Thursday, December 23, 2004

Rethinking Abortion

That is what the Democratic Party is doing, to appeal to a "broader group of voters". According to the Los Angeles Times:

The fight is a central theme of the contest to head the Democratic National Committee, particularly between two leading candidates: former Vermont Gov. Howard Dean, who supports abortion rights, and former Indiana Rep. Tim Roemer, an abortion foe who argues that the party cannot rebound from its losses in the November election unless it shows more tolerance on one of society's most emotional conflicts.
Roemer is running with the encouragement of the party's two highest-ranking members of Congress, House Minority Leader Nancy Pelosi of San Francisco and incoming Senate Democratic leader Harry Reid of Nevada. Dean, a former presidential candidate, is popular with the party's liberal wing.
If Roemer were to succeed Terry McAuliffe as Democratic chairman in the Feb. 10 vote, the party long viewed as the guardian of abortion rights would suddenly have two antiabortion advocates at its helm. Reid, too, opposes abortion and once voted for a nonbinding resolution opposing Roe vs. Wade, the 1973 Supreme Court ruling that legalized abortion.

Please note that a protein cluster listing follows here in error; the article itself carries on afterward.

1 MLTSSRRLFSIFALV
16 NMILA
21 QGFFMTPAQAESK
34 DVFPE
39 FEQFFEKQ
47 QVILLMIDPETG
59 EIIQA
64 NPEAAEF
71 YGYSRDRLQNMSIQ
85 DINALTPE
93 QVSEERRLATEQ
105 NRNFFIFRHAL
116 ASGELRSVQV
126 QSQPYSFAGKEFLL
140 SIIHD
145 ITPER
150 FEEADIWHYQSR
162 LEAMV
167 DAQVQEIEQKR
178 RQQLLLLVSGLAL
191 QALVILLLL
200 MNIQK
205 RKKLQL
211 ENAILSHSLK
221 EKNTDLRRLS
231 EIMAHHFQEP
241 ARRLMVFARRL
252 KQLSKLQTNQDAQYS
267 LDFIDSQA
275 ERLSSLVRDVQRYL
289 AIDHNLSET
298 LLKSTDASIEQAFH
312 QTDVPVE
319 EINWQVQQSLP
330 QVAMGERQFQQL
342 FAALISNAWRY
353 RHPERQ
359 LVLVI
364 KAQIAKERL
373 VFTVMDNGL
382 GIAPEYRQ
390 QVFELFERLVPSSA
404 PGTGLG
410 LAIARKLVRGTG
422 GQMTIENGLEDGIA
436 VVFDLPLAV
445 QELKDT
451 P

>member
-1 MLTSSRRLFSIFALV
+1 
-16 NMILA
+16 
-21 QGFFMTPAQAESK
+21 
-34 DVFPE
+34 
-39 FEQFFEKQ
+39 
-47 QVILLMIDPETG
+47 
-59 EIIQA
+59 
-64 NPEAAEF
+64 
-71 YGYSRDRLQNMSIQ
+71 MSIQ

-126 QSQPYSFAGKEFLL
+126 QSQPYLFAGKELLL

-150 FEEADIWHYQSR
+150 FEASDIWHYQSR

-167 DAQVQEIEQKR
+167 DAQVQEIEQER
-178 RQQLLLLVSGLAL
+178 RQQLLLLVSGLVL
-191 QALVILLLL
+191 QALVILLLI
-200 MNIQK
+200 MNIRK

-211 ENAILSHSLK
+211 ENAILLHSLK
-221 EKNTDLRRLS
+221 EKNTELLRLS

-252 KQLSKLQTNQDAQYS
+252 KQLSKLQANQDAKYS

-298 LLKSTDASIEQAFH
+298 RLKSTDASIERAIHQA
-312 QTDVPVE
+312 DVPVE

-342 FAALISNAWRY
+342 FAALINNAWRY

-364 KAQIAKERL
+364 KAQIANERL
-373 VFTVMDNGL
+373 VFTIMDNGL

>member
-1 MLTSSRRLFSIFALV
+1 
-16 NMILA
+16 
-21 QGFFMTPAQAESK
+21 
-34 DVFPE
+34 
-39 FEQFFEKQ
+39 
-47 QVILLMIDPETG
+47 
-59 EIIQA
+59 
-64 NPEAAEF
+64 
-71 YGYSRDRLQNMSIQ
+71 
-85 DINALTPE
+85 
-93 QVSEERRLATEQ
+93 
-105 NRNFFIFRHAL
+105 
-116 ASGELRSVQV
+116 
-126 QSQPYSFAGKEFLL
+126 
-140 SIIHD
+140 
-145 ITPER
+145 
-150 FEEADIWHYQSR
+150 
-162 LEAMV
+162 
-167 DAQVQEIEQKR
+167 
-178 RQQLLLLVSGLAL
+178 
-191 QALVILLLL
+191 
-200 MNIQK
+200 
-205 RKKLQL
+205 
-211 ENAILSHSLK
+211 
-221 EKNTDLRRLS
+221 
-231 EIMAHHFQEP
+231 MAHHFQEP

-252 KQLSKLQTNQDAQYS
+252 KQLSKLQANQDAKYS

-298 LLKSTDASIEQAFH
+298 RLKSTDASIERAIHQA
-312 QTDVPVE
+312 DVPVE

Party leaders say their support for preserving the landmark ruling will not change. But they are looking at ways to soften the hard line, such as promoting adoption and embracing parental notification requirements for minors and bans on late-term abortions. Their thinking reflects a sense among strategists that Democratic presidential nominee John F. Kerry and the party's congressional candidates lost votes because the GOP conveyed a more compelling message on social issues.

So. The Democratic Party, or at least some of its leaders, have calculated that becoming more pro-life would gain them more voters than it would lose them. This is called pragmatism, and it means that the Democratic Party, as it now stands, apparently doesn't have values, after all. It will choose whatever will give it power, just like the Republicans. Not that I didn't know this before.

I just thought that people like Pelosi are better at electoral mathematics than they seem to be. What they are going to lose from their base by this move would be tremendous both in numbers and in financial support, whereas what they might gain is unsure and most likely not very significant. Unless they go the whole hog to the religious wingnut territory, but then they'll lose all rational voters.

I dislike parties who have no principles. I also dislike parties who crap on their most faithful supporters just after an election in which these supporters handed over most of their money to the Democratic politicians. It might be quite enjoyable to lend a hand in the destruction of the Democratic Party. Please don't force me to go that way, Nancy!